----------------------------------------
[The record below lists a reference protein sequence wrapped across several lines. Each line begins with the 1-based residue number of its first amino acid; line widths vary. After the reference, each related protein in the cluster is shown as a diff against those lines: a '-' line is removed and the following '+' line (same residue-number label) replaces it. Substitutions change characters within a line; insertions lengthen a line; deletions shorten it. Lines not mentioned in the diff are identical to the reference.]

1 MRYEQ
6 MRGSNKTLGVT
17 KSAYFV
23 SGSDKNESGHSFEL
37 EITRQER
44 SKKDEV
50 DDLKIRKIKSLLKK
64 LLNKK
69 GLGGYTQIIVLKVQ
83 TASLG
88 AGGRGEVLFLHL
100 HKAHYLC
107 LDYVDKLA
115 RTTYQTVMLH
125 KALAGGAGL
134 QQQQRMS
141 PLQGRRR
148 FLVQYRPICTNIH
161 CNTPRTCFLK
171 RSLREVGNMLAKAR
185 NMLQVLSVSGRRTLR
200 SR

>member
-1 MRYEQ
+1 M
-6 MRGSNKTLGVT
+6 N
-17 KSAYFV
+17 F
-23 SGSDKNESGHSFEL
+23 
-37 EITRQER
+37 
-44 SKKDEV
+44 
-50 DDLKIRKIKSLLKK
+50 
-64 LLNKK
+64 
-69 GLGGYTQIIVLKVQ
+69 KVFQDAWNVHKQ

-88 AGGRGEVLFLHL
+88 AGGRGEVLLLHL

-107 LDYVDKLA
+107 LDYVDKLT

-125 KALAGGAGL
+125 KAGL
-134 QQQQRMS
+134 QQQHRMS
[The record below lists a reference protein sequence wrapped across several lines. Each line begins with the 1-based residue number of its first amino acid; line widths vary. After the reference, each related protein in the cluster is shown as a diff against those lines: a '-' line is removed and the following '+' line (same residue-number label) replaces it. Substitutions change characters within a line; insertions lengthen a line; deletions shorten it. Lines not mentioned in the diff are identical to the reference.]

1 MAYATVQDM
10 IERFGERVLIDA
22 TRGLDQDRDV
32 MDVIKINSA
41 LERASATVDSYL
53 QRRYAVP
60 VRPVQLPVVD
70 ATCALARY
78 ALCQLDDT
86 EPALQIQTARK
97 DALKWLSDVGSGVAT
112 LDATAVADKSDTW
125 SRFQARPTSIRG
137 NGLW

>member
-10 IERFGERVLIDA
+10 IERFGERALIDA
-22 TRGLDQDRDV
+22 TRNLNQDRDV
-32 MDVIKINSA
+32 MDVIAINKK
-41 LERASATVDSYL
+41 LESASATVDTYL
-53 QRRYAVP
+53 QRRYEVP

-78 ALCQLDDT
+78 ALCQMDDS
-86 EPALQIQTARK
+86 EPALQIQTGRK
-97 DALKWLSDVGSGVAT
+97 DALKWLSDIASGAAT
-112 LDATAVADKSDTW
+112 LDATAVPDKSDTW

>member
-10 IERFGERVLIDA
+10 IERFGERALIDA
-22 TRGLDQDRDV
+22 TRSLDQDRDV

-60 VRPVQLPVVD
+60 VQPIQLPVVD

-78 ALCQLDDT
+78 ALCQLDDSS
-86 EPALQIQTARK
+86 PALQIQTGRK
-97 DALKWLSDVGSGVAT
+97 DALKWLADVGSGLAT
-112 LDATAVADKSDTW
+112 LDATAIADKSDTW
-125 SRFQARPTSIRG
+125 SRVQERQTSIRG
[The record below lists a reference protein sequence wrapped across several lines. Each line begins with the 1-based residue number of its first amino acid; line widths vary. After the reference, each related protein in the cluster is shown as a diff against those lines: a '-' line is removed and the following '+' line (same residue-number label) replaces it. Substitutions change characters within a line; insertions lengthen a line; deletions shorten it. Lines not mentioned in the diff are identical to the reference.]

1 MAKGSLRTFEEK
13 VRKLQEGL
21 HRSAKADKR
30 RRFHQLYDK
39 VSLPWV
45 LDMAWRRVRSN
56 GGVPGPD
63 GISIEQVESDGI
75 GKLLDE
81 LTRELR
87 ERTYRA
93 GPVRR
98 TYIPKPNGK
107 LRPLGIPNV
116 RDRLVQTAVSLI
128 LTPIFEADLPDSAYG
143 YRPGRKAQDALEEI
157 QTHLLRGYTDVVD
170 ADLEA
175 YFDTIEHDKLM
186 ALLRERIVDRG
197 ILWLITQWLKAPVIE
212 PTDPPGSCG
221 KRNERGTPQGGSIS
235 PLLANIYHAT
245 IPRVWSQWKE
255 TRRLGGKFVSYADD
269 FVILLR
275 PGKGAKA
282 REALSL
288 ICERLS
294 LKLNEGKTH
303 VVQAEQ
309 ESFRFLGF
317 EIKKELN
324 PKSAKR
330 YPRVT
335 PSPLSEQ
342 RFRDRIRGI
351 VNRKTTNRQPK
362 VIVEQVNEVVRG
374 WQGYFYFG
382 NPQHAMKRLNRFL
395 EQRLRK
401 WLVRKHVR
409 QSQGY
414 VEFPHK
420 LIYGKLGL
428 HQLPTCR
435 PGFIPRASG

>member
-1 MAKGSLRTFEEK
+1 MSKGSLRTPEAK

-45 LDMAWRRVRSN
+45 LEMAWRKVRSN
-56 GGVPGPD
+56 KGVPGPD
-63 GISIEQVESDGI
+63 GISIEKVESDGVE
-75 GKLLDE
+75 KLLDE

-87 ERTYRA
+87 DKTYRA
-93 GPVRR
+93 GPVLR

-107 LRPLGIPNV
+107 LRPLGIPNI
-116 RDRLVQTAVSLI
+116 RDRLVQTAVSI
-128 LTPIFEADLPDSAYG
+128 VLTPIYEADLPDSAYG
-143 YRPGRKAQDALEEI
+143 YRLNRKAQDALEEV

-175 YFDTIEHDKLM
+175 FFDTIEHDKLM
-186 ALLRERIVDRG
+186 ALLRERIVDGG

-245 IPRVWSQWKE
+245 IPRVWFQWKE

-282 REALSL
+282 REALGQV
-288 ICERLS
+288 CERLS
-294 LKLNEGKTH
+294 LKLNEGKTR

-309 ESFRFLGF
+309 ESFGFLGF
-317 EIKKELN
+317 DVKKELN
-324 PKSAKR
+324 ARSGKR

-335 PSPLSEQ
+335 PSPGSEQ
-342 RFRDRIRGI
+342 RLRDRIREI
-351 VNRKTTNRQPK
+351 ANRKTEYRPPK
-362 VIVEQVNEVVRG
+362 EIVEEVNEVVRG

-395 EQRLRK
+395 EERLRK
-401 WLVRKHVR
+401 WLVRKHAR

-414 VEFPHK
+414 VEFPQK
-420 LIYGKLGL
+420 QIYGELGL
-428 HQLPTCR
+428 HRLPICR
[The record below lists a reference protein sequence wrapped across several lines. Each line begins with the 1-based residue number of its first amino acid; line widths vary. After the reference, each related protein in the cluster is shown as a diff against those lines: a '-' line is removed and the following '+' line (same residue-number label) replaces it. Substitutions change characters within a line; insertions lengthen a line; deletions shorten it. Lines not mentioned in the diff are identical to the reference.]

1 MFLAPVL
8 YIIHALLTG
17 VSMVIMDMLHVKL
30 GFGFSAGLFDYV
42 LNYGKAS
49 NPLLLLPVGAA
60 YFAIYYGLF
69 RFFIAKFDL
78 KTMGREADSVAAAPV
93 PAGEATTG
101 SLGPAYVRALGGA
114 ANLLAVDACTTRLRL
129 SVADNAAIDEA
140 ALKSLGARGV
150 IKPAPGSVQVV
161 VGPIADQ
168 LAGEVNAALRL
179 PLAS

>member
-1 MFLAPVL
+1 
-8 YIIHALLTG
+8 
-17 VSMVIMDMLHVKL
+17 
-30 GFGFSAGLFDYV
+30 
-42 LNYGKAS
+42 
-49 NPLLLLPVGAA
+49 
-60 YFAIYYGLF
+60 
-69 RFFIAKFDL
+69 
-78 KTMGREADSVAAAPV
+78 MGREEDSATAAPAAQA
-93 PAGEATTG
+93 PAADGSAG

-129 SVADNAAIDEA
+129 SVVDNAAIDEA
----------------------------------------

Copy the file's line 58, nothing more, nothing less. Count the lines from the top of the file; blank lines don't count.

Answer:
60 VRPVQLPVVD